How to Run a Reading BlockHey y'all! We've talked a lot about how we run our math and science blocks, but we haven't talked much about reading. Since it's so incredibly important, let's go there.
Over the years, I've taught reading several different ways. I've taught Daily 5 the way the first book says to do it. I've taught Daily 5 the way the revised book says to do it. I've modified their way, done "must do/may do" centers, taught literacy whole group (definitely not my favorite), and with all of that, I have found what works for us.
Daily 5 or literacy station type blocks are great. I love that only a few kids are in each station at a time and students rotate through everything regularly. Usually, my class does great at this in the beginning, but then they start to slack off on the whole "level 0 or 1" voice and things become harder to manage. Especially after introducing stations like "read to someone." I like the idea, but the management did not work for every class for the whole year.
With rotating stations, some students didn't have enough time to complete tasks or really get into their book before it was time to move. With "must do/may do" stations, it was hard to tell who was actually on task and who was faking it really well. Just being honest here.
So...we're using a reading workshop model.
The Reading Part
We start off class with a close read. We read the same book all week (give or take a day) and look at different aspects of the writing. For instance, with Giraffes Can't Dance, we did a picture walk; we asked who, what, when, where, why questions; we talked about the story line; we identified rhyming words, rhythm, and tone; and we probably could have done much, much more. In our mini lesson, we talk about how we know these things and students are encouraged to look for these things in their own reading.
Students then have about 30 minutes to read independently. They are set up with their book boxes full of books (3 picture books, 1 chapter book, and 2 free choice books), reading mats, and reading notebooks where they are encouraged to take notes about what they are reading.
While they read, I work with a small guided reading group on targeted skills. Our guided reading lessons consist of a mixture of things we're focusing on in our pacing guides and skills I see my students need. For instance, one group of students is working on blending. We'll focus on blending the words in our story or poem, then we may also look at rhyming words or the 5 W's. Whatever it is this group really needs.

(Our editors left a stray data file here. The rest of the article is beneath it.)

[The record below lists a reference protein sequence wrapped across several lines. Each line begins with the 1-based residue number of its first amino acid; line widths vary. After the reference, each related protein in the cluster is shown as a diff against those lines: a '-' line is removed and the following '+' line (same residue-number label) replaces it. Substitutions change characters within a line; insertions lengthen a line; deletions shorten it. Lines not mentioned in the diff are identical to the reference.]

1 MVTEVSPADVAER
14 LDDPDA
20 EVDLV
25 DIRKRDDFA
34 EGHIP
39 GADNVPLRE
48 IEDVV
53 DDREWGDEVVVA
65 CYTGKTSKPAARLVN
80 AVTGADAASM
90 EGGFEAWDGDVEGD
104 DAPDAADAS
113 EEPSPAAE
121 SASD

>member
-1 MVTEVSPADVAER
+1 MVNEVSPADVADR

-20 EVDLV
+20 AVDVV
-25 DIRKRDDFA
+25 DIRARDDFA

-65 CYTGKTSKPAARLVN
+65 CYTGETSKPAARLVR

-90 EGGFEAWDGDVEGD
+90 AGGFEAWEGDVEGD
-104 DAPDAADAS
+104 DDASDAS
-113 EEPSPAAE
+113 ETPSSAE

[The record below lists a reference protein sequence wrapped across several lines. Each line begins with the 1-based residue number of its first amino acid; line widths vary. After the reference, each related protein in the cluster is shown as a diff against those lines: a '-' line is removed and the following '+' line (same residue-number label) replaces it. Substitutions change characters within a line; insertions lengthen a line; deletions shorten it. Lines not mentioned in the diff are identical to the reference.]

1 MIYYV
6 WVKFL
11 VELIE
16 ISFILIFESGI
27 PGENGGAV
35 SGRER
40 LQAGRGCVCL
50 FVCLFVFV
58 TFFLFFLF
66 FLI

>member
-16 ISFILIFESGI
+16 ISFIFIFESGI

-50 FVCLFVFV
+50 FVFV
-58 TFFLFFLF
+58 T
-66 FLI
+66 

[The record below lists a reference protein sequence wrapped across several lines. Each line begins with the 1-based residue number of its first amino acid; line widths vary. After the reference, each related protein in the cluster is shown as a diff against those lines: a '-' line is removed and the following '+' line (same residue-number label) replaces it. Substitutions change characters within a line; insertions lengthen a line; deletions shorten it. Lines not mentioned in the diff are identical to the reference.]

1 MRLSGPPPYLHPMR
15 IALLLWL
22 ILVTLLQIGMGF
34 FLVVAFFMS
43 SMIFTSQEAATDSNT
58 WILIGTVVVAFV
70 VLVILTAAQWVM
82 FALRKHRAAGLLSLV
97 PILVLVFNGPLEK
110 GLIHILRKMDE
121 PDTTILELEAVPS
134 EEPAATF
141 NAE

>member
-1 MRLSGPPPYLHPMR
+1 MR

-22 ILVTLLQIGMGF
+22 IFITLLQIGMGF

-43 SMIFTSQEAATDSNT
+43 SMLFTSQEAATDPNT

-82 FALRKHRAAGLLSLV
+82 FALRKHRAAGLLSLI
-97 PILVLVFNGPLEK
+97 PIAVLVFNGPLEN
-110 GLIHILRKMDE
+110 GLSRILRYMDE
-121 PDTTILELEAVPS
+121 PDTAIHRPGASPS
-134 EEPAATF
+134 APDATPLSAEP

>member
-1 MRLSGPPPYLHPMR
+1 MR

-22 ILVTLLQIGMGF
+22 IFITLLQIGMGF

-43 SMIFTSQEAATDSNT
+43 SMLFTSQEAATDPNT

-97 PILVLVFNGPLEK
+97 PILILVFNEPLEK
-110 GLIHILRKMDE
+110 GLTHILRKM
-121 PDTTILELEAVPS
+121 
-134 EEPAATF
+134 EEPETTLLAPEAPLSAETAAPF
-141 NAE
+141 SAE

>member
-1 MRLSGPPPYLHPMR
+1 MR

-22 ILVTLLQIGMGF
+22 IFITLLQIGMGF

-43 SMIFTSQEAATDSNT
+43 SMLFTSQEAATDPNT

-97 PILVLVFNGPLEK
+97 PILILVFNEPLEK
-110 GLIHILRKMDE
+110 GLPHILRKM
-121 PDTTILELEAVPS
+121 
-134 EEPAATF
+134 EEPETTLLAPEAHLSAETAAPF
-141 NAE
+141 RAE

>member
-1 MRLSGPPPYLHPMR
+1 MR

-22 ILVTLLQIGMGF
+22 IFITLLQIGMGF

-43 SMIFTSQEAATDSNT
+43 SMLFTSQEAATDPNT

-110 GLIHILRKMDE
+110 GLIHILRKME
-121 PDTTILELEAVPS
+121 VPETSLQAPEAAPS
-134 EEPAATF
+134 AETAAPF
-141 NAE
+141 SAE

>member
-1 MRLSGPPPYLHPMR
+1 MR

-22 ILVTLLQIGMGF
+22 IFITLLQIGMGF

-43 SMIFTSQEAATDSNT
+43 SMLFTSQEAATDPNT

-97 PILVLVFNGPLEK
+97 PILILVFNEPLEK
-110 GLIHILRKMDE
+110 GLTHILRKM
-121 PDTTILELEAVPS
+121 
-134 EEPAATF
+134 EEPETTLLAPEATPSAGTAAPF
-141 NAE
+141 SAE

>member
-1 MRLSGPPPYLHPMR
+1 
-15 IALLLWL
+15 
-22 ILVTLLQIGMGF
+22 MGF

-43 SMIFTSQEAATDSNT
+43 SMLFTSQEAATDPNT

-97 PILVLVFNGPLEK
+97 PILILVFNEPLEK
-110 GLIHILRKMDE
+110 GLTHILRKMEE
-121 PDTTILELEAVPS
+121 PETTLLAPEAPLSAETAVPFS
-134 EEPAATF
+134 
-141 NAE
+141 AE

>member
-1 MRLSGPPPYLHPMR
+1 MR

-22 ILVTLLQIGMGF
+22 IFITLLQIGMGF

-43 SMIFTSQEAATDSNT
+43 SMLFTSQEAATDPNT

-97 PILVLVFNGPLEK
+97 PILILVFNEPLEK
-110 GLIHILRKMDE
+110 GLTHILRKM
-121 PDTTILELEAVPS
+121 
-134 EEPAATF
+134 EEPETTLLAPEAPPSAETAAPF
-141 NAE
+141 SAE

After about 25-30 minutes, we regroup on the carpet and talk about things we noticed as we were reading. Were we able to identify some of the things we discussed in our mini lesson?
The Language Part
Next, we move into a mini lesson about grammar or spelling. We typically have one thing we are focusing on for the week, like identifying verbs or when to add -s or -es to the end of a word. We review each day, but have a different activity for every day of the week.
At the beginning of the week, we'll complete an interactive notebook page about the topic. Throughout the rest of the week, we'll do a write the room, highlight the rule or spelling pattern in a passage we read, do a Mad Libs to review several things at a time, or play a game. This part takes about 30 minutes.
With the time left in our reading block (10-20 minutes depending on how quickly we transition), I read a chapter or two of a book to the class. This is where I get to introduce a new series book or read a "soon to be a movie" book to them. We absolutely LOVE this time of our day.
What About Fluency and Writing?
So, what's missing from the Daily 5 model is "read to someone" and "work on writing."
We have a dedicated writing time during the day, so our direct writing instruction happens during that time and during morning message, with writing integrated throughout different subjects all day long. Students have time to practice writing what they think about their reading during independent reading time, and justifying their thinking in math, science, and social studies.
Our class goal this year is to focus on fluency. During our intervention time, I work with students who need specific skill support, and the rest of the class uses this time for fluency practice (aka "read to someone). They play fluency games, time each other, read poems, work on expression, and so much more.
So new teachers, or teachers needing something new, don't be afraid to try out a few different setups. It's not all going to come to you at once. One district I worked for was all in on Daily 5. One was all in on whole group. I feel this setup gives us a happy medium of both worlds--not too much whole group, not too much small group, not too noisy, not too quiet. And definitely not too much independent time. Because when they have too much independent time, there are too many opportunities to create chaos.
It takes time to find your reading class nirvana. Take the time to find it, and don't be too hard on yourself if something isn't working the way you want it. Reevaluate, make a plan, and move on. You will find your just right setup exactly when you need it. Hopefully, my experience and ideas will help you come up with some of your own.
Have a fantastic week and stay cozy,